Transitions: accordingly, all in all, altogether, as a result, as has been noted, as I have said, as mentioned, as shown, consequently, finally, hence, in any event, in a word, in brief, in conclusion, in other words, in short, in sum, in summary, in the final analysis, to conclude, on the whole, summing up, that is, therefore, thus
Example: As Morrison (1982) asserted, her characters could only imagine themselves as individuals when emotionally, physically, and spiritually bonded to their best friends. Therefore, self-realization required the intense bonds between women.
Explanation: Here, the author is drawing a conclusion based on what she has found to be true in Morrison's text. This connection fits into the "Because x, then y" model. Because friendship is required of the girls as they grow, then they need friendship to achieve self-realization.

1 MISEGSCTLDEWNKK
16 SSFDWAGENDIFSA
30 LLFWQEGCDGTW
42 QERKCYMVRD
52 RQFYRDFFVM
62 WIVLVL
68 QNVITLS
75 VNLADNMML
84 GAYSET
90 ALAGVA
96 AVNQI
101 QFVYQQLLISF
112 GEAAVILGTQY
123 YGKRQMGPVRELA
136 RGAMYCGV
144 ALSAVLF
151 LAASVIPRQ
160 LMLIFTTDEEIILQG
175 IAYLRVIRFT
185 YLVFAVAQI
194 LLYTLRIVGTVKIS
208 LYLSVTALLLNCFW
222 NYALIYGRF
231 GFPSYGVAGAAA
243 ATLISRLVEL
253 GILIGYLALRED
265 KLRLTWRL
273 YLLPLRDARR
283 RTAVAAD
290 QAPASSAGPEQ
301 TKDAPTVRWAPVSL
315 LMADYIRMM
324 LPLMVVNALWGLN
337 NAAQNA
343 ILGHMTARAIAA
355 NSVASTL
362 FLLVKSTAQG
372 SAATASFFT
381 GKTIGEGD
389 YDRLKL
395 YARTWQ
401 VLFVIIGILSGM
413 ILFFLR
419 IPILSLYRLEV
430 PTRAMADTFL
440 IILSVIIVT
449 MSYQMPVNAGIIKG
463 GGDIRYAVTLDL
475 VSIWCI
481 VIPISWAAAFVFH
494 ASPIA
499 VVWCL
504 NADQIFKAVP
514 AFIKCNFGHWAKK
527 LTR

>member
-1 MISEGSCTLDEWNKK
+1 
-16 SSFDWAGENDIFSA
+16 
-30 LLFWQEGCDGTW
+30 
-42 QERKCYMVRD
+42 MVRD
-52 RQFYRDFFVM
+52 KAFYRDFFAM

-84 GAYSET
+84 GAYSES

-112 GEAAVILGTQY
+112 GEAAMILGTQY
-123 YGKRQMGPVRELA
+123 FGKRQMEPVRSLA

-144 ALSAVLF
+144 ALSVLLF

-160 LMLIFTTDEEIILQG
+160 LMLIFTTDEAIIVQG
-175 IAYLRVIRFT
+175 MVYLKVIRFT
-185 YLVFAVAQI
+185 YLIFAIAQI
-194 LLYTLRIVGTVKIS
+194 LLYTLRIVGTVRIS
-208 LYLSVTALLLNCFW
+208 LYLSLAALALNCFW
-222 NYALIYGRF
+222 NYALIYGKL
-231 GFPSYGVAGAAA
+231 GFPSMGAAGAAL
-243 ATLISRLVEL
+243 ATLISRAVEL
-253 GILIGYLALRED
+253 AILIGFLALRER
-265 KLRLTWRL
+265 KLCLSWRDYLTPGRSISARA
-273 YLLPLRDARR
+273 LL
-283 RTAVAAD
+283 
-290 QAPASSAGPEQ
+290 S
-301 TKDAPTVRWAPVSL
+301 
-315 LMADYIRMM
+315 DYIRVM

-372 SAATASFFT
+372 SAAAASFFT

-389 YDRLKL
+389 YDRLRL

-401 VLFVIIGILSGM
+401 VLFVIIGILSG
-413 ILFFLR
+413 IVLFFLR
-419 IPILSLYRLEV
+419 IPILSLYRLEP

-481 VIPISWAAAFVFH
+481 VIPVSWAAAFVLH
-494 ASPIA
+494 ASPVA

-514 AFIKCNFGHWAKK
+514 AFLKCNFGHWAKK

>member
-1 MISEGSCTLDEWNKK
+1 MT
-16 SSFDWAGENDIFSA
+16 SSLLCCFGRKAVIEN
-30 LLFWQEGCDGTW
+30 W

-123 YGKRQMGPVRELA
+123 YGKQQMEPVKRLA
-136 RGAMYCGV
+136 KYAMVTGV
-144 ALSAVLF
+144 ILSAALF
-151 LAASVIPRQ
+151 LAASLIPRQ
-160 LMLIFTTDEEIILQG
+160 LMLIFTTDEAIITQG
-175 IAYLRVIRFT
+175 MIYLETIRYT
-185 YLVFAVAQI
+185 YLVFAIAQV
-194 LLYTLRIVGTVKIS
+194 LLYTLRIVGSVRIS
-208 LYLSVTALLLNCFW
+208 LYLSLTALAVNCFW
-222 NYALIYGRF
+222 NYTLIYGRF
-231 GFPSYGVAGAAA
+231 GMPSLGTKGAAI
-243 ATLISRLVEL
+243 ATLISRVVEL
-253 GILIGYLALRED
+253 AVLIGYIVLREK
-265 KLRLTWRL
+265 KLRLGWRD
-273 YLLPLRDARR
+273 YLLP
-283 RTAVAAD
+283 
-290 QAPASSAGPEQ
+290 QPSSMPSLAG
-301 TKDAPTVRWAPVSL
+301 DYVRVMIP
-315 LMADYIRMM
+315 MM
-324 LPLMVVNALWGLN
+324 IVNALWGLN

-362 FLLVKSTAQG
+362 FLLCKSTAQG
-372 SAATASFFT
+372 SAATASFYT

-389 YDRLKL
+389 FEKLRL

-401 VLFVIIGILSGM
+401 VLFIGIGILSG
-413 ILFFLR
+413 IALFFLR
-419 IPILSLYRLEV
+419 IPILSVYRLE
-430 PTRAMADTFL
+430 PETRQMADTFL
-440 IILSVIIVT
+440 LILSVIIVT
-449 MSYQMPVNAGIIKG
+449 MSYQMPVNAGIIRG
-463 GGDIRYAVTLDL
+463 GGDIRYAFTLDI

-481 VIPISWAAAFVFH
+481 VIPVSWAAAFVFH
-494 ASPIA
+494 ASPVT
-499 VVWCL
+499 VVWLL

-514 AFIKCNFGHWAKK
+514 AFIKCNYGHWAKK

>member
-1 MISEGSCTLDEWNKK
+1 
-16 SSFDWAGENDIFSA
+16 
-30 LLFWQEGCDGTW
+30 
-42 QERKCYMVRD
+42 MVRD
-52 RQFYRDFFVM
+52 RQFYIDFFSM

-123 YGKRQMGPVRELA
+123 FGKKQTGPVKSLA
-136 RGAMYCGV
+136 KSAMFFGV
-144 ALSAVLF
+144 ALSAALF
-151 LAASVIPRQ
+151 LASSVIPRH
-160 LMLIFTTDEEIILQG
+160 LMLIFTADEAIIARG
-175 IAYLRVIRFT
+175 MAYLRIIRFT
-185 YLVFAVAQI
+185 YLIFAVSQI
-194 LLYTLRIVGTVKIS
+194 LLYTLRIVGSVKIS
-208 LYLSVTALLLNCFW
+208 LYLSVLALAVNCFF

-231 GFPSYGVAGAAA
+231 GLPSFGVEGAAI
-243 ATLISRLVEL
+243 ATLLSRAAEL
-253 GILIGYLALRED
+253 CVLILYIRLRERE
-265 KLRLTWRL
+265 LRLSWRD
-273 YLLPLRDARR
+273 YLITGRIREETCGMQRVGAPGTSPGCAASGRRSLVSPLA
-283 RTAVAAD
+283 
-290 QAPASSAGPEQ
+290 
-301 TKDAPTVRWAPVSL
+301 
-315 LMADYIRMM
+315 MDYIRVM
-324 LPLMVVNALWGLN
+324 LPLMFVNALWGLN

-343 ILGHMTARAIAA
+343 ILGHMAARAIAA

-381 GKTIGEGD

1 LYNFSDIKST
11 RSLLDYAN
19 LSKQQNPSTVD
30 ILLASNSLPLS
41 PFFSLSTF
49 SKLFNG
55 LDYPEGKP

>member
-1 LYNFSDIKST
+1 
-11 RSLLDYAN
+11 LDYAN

Transitions Video Playlist
Note that these videos were created while APA 6 was the style guide edition in use. There may be some examples of writing that have not been updated to APA 7 guidelines.
- Academic Paragraphs: Introduction to Paragraphs and the MEAL Plan (video transcript)
- Academic Paragraphs: Types of Transitions Part 1: Transitions Between Paragraphs (video transcript)
- Academic Paragraphs: Types of Transitions Part 2: Transitions Within Paragraphs (video transcript)
- Academic Paragraphs: Appropriate Use of Explicit Transitions (video transcript)
- Engaging Writing: Incorporating Transitions (video transcript)
- Engaging Writing: Examples of Incorporating Transitions (video transcript)